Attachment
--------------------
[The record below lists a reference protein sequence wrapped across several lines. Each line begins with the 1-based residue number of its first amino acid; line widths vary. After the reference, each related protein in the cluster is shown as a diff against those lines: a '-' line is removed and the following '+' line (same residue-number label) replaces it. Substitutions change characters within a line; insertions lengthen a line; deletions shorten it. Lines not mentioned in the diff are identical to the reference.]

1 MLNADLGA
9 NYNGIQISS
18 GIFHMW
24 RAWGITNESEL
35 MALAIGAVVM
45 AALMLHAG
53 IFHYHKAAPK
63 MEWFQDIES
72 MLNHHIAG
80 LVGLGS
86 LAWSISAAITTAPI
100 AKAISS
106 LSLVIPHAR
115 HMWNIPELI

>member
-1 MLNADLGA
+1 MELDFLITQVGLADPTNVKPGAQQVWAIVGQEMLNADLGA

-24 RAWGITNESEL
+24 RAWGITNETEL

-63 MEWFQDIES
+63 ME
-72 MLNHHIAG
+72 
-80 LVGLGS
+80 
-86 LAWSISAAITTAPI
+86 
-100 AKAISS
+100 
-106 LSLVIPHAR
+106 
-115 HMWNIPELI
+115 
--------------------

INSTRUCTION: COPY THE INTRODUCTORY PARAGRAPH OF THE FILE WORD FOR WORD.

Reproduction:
[The record below lists a reference protein sequence wrapped across several lines. Each line begins with the 1-based residue number of its first amino acid; line widths vary. After the reference, each related protein in the cluster is shown as a diff against those lines: a '-' line is removed and the following '+' line (same residue-number label) replaces it. Substitutions change characters within a line; insertions lengthen a line; deletions shorten it. Lines not mentioned in the diff are identical to the reference.]